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Johnson v. Johnson

February 27, 1953

JOHNSON
v.
JOHNSON



Stewart

STEWART, Justice. Stella Johnson and Ed Johnson were married on December 29, 1911, and lived together until July 18, 1950, when they separated. On October 14, 1950, the husband instituted an action for divorce against the wife on grounds of cruel and inhuman treatment. The petition also asked that a small farm, which had been conveyed to both parties jointly, be restored to the husband and that the latter be awarded the custody of his 15-year-old son, Ed, Jr. By answer and counterclaim, after denying the husband's charges, the wife alleged the same grounds pleaded by the husband, prayed for a divorce and, in addition, sought to have vested in herself title to one-half of the land described in the petition as to value and to have alimony paid to her by her husband in such sums as the Chancellor might deem sufficient to support her in the manner to which she had been accustomed.

The Chancellor adjudged that the bonds of matrimony existing between the parties be set aside and held for naught and that 'both be and they are hereby divorced from each other.' The property described in the petition was found to be individually owned by Ed Johnson and it was ordered conveyed to him. Ed Johnson was directed to pay Stella Johnson $40 per month, subject to the further orders of the court. The father was given the custody of the boy.

Stella Johnson asks a reversal of the judgment for these reasons: First, the Chancellor should not have restored her interest in the farm to her husband; second, the allowance of alimony of $40 per month was inadequate; and third, the custody of Ed, Jr., was wrongfully awarded to the father.

On the 1st day of August, 1932, Ed Johnson purchased a small farm in Lee County for $1450 and had it conveyed jointly to himself and Stella Johnson. It is uncontradicted that the husband paid the full purchase price for the property out of his earnings. The basis of the wife's claim to an equal interest in the farm is that her husband had nothing when she married him and that the money used to buy the farm had been accumulated by their joint efforts. In this connection, she asserts she as a wife had not only performed her household duties but she had worked in the fields, thus assisting her husband to save up enough money to pay for the land.

We have held in many cases, the most recent being Eckhoff v. Eckhoff, Ky., 247 S.W.2d 374, that the services of a wife which result in helping her husband to amass a fund with which to buy property gives to the wife no legal right therein. The rendition of the type services we have described does not constitute a valuable consideration within the meaning of Section 425 of the Civil Code of Practice, which is the authority the court must rely upon to order a restoration. The husband is entitled to the benefit of his wife's domestic services and, counter-balancing this, the husband is legally obligated to support his wife. Consequently, the court properly adjudged that Stella Johnson had no interest in the farm and restored the entire title thereof in the husband. See Fain v. Minge, 241 Ky. 131, 43 S.W.2d 504, and the many cases cited therein.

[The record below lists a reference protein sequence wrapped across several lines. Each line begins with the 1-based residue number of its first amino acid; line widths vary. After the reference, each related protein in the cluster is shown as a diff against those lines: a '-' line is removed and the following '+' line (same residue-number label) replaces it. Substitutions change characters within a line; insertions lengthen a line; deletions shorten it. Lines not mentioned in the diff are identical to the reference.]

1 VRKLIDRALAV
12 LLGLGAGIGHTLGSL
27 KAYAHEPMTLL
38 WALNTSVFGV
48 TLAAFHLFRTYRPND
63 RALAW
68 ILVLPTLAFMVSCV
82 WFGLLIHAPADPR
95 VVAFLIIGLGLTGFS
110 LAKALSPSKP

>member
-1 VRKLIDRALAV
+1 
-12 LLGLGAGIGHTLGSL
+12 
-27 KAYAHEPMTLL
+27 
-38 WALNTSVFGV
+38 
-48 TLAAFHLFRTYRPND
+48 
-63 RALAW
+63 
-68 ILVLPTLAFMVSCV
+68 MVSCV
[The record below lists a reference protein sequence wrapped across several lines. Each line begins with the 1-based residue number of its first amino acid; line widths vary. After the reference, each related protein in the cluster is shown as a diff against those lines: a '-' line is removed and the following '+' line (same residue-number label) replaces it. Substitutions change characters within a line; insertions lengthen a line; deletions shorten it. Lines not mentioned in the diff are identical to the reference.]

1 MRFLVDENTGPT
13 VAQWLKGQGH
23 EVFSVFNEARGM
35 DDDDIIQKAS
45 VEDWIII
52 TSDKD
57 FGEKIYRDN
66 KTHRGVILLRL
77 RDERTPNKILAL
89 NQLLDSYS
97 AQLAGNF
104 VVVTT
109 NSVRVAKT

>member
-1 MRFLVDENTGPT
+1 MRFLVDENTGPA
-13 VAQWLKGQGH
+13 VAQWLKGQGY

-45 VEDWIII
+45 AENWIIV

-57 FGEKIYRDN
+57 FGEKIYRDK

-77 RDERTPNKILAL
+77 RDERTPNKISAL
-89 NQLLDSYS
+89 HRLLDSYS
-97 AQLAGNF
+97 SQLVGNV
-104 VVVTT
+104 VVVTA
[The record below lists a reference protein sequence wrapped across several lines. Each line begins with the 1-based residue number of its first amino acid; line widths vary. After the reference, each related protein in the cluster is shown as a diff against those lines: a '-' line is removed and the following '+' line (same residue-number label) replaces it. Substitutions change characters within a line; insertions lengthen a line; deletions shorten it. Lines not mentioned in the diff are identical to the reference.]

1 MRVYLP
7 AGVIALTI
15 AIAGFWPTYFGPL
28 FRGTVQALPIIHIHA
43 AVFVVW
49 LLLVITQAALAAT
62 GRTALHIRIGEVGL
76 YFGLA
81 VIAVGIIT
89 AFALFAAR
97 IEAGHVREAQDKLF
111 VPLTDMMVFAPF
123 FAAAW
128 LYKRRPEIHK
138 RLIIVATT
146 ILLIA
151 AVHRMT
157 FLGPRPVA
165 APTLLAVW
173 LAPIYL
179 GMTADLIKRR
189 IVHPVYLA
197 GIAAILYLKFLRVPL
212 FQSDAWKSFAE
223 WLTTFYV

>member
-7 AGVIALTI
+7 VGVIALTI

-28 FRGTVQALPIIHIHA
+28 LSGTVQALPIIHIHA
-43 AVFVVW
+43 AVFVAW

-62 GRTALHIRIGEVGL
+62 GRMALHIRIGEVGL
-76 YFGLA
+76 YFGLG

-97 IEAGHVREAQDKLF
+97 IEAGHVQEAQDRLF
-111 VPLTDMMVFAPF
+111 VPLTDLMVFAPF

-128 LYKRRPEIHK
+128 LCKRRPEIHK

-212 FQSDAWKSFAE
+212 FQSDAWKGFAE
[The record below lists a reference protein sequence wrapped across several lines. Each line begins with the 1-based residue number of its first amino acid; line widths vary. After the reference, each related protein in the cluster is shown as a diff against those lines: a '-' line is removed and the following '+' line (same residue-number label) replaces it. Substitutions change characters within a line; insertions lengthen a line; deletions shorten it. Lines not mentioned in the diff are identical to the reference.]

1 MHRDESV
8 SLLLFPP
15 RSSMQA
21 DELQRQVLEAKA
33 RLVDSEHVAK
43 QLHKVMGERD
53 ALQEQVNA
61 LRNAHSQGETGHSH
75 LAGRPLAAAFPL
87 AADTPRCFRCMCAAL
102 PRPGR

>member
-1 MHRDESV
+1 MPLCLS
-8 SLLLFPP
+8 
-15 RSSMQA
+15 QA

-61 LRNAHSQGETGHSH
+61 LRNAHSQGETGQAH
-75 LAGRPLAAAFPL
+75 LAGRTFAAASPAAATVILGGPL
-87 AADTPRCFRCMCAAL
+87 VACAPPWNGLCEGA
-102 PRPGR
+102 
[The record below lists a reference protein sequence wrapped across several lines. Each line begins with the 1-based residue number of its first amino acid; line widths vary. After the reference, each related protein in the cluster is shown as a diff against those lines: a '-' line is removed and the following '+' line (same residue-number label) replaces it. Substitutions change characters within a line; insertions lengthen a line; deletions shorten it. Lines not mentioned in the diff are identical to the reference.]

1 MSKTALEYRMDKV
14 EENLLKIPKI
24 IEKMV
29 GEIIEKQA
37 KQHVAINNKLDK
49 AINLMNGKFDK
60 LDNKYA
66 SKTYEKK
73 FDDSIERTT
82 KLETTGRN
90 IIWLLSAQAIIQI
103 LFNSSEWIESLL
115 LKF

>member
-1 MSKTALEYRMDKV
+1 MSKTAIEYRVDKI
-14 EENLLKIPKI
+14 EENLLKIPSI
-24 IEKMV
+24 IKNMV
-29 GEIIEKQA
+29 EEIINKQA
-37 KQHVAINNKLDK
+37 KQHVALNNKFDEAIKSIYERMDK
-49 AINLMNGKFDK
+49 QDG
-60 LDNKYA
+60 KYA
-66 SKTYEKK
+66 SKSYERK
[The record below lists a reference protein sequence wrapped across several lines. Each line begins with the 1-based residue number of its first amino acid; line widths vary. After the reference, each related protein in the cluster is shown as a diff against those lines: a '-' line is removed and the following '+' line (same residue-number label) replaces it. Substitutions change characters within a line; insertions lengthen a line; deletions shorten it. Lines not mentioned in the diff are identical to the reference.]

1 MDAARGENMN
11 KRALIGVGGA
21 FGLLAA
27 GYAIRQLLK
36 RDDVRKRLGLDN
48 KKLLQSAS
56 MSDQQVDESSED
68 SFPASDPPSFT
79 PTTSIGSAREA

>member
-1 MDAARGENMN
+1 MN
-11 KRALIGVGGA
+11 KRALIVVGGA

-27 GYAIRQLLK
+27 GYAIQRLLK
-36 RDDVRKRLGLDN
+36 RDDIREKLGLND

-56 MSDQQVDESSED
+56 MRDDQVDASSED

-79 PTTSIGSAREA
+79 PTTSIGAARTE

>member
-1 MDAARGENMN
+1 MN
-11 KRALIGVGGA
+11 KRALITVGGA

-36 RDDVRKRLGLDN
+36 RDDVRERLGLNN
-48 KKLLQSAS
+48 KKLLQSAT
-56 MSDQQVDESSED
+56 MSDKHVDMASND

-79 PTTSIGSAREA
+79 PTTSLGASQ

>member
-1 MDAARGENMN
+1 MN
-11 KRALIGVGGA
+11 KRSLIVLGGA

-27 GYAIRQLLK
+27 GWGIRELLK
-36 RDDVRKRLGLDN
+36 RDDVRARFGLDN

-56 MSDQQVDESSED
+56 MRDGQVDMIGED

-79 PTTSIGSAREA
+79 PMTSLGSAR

Coming now to a consideration of Stella Johnson's complaint that the Chancellor awarded her an insufficient sum of alimony under the evidence, we must explain at the outset that we are in no position to pass upon this question in a competent manner for the obvious reason that the record gives us no financial picture as regards Ed Johnson's actual worth or his earning capacity. Aside from the farm, which we have dealt with hereinbefore, counsel for Stella Johnson inform us in their brief that he owns a truck, but there is no proof as to what its value is. No other property besides the farm and the truck is mentioned. The evidence discloses Ed Johnson is employed 'on Cave Fork (in Lee County) with the Gulf Refining Company.' However, we are not told what he earns. Therefore, since we have not been furnished with any facts whereby we can determine with any degree of certainty that the award is insufficient, we can have no more than a possible doubt as to the correctness of the Chancellor's allowance in respect to alimony and we do not feel disposed to disturb the judgment under the circumstances. Butcher v. Butcher, 296 Ky. 740, 178 S.W.2d 616.

We are likewise not inclined to overrule the Chancellor's order bestowing upon the father the custody of the 15-year-old boy. The mother made no request for the custody of the boy in her counterclaim. The evidence reveals that when she separated from her husband and went to live elsewhere with two of her grown sons, she was content to allow Ed, Jr., to remain with his father. And the record does not indicate Ed Johnson is an unfit person to raise his son; it shows, in addition, that he has always supported the boy and for the past year or more he has been providing him with an education at Annville in Jackson County. We conclude the Chancellor did not abuse his discretion when he awarded the custody of the boy to his father. As the boy is 15 years of age we believe his wishes are entitled to some weight in determining which parent shall have the custody of him, if this issue should be reopened later. See Wright v. Thomas, 306 Ky. 763, 209 S.W.2d 315.

Wherefore, the judgment is affirmed.

19530227

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